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PostPosted: Thu Oct 11, 2007 11:04 am    Post subject: Reply with quote

Dr. Who managed an entry in this article with the death-by-plastic-chair scene. (But the list is horribly incomplete without Highlander 2.)
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PostPosted: Thu Oct 11, 2007 11:46 am    Post subject: Reply with quote

That's kind of arbitrary. I guess he felt compelled to find something!
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PostPosted: Thu Oct 11, 2007 12:02 pm    Post subject: Reply with quote

That list has a few good entries. Notably: "2 - Brian Herbert wants to remodel his house"
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PostPosted: Thu Oct 11, 2007 9:31 pm    Post subject: Reply with quote

#8 is perceptive.
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PostPosted: Thu Oct 11, 2007 9:48 pm    Post subject: Reply with quote

Yeah, I liked that one too and I've never even really watched the channel (but can extrapolate from experiences with the equivalent Canadian channel.)

The slightly parodic could-be-any-episode descriptions are good:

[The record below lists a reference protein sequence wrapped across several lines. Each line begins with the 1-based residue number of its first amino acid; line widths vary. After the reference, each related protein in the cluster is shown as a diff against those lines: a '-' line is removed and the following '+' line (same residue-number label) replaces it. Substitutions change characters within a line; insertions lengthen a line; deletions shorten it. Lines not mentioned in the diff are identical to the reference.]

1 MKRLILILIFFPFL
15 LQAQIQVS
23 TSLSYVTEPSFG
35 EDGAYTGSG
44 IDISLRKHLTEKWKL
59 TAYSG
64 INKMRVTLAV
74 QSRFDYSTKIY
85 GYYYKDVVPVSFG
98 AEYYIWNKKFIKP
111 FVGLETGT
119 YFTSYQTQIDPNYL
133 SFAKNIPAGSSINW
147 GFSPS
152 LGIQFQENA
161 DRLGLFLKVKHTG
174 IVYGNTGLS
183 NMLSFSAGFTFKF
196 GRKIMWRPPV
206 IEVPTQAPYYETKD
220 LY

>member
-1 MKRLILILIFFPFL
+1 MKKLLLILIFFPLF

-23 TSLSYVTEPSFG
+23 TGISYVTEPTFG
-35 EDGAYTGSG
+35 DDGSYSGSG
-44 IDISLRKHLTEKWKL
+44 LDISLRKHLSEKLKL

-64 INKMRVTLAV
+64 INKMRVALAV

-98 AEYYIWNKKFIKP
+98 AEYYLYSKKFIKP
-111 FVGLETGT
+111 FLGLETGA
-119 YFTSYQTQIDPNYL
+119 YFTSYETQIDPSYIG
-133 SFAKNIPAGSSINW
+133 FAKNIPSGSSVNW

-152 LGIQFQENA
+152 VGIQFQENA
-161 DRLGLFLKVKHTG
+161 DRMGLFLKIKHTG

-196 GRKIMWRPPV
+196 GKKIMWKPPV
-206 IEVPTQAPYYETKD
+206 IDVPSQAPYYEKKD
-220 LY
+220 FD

The Incredible Hulk - Bruce Banner fights a racist sheriff.
Highlander - A greasy Frenchman may be more than he seems
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PostPosted: Thu Oct 11, 2007 9:50 pm    Post subject: Reply with quote

Even the station identification stuff back then was charming as all hell. Claymation creatures bathing in lava pools on asteroids. Then that USA producer dame took over and it became all slick and boring.
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PostPosted: Fri Oct 12, 2007 9:10 am    Post subject: Reply with quote

I have about 30 VHS tapes somewhere of Transformers when it aired on SciFi Channel's Cartoon Quest, and they have tons of the commercial PSAs and stuff from back then. Like the fake news reports from the future, and the up close segements with people who work in SciFi, like George Takei. I'll have to see about capturing some of it.

Also, Aderack, I dropped you an email the other day.
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PostPosted: Sat Oct 13, 2007 1:43 pm    Post subject: Reply with quote

Guys, Tennant is a pretty good Doctor. Eccleston was difficult to look at and had a stupid leather jacket. McGann is a dong.